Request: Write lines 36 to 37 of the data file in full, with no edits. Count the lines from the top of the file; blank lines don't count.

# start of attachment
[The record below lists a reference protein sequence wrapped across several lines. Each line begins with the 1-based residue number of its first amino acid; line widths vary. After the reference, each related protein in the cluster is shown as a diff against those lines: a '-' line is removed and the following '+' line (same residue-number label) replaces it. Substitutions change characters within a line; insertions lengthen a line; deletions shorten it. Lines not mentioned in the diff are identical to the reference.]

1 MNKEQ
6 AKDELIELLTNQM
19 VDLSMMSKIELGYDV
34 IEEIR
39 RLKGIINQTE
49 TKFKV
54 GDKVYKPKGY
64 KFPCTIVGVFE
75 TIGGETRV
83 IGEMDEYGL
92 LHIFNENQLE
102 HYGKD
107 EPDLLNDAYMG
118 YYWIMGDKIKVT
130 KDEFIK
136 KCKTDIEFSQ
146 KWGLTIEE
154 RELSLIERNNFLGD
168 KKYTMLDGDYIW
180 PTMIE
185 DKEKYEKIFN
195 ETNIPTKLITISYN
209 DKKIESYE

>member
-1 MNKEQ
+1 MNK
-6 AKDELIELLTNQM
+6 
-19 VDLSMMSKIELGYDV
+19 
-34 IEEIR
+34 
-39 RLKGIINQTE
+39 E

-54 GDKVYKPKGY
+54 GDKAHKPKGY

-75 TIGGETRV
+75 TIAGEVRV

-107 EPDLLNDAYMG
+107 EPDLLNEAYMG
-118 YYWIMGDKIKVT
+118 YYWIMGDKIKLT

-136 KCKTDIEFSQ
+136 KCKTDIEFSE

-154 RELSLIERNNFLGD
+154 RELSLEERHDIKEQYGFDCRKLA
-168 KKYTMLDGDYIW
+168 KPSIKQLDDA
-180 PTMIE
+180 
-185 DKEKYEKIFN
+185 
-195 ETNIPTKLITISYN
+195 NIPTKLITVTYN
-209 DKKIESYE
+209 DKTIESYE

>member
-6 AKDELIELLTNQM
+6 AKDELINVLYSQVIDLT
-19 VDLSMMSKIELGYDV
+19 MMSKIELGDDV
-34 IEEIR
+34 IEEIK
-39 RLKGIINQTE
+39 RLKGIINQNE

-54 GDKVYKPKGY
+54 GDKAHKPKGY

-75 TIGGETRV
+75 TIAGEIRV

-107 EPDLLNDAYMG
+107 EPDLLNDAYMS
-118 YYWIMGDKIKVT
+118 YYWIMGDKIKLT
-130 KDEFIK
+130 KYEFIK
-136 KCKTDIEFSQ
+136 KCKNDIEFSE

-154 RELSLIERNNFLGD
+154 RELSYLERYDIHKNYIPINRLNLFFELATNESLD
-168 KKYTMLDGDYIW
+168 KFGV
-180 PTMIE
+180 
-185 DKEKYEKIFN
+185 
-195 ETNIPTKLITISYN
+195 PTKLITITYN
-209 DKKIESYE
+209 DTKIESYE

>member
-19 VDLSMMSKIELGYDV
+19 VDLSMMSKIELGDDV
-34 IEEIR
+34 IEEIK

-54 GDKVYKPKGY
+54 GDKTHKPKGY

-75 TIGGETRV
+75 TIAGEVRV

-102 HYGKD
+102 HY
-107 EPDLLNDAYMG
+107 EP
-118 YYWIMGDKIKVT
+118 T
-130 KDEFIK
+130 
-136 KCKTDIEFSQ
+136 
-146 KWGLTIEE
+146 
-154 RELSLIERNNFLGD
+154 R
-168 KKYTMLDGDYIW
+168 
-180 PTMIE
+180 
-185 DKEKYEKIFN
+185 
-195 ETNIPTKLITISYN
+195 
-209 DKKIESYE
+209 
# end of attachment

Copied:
-54 GDKVYKPKGY
+54 GDKAHKPKGY